Extension News

Garden for the Senses

Brandywine tomato blossom

Note to media editors: This is the Garden Column for the week of June 27, 2008.


By Cindy Haynes


Iowa State University Extension


While gardening might not be foremost on your mind this year because of the floods, it might make it to the top of your list in the near future as the cost of produce continues to rise. Growing a garden is generally pretty easy -- when Mother Nature cooperates, that is.


One of the reasons I like gardening is that it engages all the senses. You see beautiful flowers, smell wonderful flowers or herbs, hear birds, bees and other wildlife nearby, touch plants as you tend or harvest them and ultimately taste the fruits of your labor. Let this year’s Home Demonstration Gardens be a garden for your senses.

The Home Demonstration Gardens feature many new and unusual vegetables and annual flowers each year. Featured plants this year include heirloom and modern hybrid tomatoes. If the timing is right you’ll get the opportunity to sample different cultivars of each so you can select one or two cultivars for your garden next year. At least eight cultivars each of heirloom tomatoes and modern hybrids are planted at the Demo Gardens. Many gardeners consider heirloom tomatoes to be some of the best tasting tomatoes available. Take the taste comparison. Try some of the newer hybrids noted for taste and see how they compare to the heirlooms.

Another feature for our sense of taste is personal-sized watermelons. Who doesn’t love the smaller watermelons that fit easily into your refrigerator or the watermelon that is the perfect size for just one or two people?  We are growing eight different cultivars that vary in fruit size from three to 15 pounds. Surely there is a small fruited watermelon that will work in your garden next year. With a little warmer (and drier) weather, we should be sampling a few at some of our field days.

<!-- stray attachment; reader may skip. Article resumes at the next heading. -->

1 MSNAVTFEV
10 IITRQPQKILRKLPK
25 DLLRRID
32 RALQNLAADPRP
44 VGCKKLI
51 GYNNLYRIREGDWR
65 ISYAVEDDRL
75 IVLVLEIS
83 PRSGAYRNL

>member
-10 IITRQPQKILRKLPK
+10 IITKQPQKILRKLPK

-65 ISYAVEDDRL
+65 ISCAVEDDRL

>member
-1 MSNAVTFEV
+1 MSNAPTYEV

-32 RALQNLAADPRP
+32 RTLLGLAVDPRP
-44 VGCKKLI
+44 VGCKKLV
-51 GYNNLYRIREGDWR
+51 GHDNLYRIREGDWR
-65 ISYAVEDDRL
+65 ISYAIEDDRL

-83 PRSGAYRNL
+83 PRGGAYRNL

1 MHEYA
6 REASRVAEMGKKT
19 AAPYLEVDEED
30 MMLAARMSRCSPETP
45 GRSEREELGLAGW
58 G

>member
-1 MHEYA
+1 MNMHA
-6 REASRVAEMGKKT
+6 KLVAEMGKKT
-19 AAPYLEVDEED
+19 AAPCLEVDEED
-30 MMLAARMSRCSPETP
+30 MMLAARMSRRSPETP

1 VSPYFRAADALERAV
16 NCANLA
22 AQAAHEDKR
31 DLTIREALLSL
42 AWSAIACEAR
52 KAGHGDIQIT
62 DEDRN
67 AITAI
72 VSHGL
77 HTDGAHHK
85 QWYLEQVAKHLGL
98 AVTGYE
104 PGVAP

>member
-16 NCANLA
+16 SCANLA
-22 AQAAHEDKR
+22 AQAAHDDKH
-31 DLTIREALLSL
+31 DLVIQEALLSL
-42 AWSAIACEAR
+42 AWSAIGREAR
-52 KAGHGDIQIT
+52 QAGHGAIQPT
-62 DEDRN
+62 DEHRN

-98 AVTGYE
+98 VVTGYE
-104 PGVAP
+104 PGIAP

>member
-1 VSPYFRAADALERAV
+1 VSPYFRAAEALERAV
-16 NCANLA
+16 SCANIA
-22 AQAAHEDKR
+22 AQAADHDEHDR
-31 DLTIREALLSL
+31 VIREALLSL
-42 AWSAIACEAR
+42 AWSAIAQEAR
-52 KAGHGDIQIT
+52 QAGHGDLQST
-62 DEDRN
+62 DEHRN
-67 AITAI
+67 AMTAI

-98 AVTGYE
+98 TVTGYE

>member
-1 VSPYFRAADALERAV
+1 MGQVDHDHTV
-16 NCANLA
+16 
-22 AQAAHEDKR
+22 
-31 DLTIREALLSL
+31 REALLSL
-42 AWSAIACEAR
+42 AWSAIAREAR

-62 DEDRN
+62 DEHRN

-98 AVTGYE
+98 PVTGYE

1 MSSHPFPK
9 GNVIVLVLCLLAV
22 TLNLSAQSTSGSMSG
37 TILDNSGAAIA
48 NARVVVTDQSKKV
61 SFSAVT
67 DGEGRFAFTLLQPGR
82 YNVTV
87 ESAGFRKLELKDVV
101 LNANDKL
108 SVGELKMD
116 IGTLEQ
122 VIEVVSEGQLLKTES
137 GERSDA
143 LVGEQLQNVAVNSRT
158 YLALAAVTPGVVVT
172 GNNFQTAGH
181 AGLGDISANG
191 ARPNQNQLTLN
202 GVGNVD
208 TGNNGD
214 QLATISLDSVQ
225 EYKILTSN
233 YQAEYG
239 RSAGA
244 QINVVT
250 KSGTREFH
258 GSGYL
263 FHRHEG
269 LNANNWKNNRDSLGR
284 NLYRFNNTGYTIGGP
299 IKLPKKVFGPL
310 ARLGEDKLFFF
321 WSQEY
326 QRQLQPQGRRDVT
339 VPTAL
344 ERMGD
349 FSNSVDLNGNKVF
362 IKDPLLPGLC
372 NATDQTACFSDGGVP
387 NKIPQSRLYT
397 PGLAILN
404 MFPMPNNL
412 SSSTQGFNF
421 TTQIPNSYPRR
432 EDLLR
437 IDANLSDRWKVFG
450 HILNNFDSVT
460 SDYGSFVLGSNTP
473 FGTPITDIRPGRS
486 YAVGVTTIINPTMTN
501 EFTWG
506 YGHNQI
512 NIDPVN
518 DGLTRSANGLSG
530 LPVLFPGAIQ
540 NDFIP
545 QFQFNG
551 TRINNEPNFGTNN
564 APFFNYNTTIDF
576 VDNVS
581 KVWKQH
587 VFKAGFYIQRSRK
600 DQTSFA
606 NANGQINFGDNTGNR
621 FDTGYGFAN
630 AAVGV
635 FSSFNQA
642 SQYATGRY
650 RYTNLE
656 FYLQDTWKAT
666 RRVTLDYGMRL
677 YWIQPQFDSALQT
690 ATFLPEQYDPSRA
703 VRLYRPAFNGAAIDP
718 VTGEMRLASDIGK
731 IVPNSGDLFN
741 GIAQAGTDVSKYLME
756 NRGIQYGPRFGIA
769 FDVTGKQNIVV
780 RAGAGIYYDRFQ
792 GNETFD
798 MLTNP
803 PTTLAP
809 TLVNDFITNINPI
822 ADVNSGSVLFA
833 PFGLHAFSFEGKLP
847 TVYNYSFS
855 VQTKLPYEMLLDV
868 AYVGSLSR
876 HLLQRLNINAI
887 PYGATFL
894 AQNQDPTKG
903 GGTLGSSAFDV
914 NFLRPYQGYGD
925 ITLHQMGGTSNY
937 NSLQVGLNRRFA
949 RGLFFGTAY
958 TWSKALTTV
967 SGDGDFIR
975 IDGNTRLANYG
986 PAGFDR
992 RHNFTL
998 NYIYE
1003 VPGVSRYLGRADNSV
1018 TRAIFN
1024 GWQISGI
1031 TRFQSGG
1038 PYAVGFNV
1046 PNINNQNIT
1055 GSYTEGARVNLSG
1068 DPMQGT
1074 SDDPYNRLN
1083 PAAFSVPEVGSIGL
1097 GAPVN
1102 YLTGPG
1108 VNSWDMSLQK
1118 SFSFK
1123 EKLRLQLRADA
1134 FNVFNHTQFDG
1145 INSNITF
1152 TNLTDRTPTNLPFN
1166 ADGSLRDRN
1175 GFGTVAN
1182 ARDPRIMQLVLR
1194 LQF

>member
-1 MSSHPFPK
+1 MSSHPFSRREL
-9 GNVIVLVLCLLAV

For our sense of smell, the garden contains a wide assortment of herbs. Nothing “spices” up your meals better than fresh herbs.  We have nine cultivars of basil, four cultivars of thyme, three cultivars of parsley, three cultivars of dill and a sampling of sage, fennel, cilantro, chives, mint, oregano and marjoram for your nose and mouth to sample.

For your eyes, we have flowers. Spreading or groundcover petunias will provide a brilliantly colored carpet of blooms. Over a dozen species of cut flowers are showcased at the garden. Another feature will be plants with green or greenish flowers. Green is one of the few flower colors that is hard to find in the garden. 

Come to this year’s Home Demonstration Garden Field Days for your chance to hear about, touch, see, smell and taste all the plants in the garden. For directions to the research farm nearest you visit http://www.ag.iastate.edu/farms/ or your local Iowa State University Extension county office.

2008 ISU Home Demo Garden Schedule


Contacts :

Cynthia Haynes, Horticulture, (515) 294-4006, chaynes@iastate.edu

Jean McGuire, Extension Communications and External Relations, (515) 294-7033, jmcguire@iastate.edu

There is one photo for this week's column.

Tomatoflower6-27-08  The flower of the Brandywine tomato. The Brandywine is one of the heirloom tomatoes featured in the ISU Home Demonstration Garden this year.